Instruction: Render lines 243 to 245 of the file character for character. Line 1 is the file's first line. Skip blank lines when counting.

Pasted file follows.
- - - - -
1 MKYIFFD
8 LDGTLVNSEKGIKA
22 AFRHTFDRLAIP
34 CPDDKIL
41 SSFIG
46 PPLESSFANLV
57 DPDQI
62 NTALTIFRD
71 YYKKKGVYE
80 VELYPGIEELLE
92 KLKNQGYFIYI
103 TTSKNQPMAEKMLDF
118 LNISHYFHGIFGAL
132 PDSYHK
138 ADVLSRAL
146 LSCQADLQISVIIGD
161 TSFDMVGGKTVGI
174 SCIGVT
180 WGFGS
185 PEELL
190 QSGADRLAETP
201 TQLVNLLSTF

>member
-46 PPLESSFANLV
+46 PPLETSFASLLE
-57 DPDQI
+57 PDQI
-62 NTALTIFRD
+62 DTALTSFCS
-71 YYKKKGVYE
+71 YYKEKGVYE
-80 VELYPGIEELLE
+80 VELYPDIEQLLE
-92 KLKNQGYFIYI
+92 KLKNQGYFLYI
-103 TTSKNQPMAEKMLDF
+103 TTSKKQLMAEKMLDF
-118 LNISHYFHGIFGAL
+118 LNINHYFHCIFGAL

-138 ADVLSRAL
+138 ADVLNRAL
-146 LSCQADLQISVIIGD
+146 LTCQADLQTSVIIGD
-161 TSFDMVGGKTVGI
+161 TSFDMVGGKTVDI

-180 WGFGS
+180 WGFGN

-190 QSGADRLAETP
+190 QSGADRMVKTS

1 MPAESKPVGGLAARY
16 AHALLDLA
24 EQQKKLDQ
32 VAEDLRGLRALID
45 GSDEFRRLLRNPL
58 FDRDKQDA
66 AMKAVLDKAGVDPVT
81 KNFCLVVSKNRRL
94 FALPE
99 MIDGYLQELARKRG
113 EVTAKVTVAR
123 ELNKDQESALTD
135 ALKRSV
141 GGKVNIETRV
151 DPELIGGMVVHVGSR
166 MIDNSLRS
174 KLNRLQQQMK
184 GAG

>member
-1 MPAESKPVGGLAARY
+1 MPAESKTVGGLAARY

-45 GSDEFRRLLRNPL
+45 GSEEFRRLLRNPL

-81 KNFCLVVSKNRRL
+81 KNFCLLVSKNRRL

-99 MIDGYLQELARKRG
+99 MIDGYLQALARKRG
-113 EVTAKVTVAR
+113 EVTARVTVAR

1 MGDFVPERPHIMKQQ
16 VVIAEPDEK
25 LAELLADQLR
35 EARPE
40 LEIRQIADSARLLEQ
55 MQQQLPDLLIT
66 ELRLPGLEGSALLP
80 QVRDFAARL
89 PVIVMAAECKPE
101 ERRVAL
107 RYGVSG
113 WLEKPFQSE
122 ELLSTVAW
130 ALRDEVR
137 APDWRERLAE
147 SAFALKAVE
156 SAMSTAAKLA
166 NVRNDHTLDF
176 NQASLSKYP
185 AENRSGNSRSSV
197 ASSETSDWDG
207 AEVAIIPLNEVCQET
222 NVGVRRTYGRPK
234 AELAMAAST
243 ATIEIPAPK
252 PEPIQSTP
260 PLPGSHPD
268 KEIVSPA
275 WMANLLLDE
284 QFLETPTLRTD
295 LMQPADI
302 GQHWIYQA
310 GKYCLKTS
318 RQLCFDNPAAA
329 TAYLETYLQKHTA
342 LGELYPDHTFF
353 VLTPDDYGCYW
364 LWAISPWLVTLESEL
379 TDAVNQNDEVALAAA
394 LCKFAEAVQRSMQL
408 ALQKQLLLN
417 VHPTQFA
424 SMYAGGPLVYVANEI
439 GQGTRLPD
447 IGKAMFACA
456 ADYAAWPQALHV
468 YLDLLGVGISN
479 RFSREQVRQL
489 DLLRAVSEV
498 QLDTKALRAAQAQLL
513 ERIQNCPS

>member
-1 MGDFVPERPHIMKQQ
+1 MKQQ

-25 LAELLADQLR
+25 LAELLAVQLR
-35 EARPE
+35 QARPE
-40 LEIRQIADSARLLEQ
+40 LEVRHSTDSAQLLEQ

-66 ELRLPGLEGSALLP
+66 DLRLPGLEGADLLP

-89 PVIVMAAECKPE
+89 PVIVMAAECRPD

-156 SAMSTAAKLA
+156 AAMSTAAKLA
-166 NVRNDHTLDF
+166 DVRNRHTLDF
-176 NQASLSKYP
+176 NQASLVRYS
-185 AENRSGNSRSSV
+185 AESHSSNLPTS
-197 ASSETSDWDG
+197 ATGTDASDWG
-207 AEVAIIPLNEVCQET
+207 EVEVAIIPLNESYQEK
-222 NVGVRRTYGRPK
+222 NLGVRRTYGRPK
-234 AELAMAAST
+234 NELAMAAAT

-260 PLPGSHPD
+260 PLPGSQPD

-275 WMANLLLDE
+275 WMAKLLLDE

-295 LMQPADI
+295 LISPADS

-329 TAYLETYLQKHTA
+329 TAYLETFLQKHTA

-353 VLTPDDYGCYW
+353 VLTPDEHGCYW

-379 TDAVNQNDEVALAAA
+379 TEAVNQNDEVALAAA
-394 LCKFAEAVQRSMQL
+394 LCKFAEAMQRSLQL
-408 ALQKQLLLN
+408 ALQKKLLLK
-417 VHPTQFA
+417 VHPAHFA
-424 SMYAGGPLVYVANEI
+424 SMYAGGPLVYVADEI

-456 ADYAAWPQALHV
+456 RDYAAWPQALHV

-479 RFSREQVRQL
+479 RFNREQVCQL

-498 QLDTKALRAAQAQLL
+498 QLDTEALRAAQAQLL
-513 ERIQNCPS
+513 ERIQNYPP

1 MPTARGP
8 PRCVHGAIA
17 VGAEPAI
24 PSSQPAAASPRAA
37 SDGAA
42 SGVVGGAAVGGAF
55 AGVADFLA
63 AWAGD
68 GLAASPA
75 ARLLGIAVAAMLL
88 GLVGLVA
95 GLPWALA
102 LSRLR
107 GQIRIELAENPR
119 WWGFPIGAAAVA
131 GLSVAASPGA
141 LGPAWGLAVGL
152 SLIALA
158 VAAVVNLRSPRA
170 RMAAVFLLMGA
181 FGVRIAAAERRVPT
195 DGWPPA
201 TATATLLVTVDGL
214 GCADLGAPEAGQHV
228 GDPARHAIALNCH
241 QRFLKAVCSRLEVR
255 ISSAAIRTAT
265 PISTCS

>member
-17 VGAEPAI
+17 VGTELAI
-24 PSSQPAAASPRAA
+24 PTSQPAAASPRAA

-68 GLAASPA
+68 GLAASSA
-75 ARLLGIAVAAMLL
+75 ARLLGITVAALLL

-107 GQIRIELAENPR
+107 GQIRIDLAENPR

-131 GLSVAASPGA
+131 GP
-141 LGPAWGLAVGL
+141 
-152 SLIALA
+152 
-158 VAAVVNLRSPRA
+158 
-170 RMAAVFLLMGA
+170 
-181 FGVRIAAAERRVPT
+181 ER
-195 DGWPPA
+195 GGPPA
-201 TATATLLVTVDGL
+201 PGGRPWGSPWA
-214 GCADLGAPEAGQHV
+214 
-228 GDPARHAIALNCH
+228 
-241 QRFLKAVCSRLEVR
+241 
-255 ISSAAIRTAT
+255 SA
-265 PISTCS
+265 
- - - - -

+214 
-228 GDPARHAIALNCH
+228 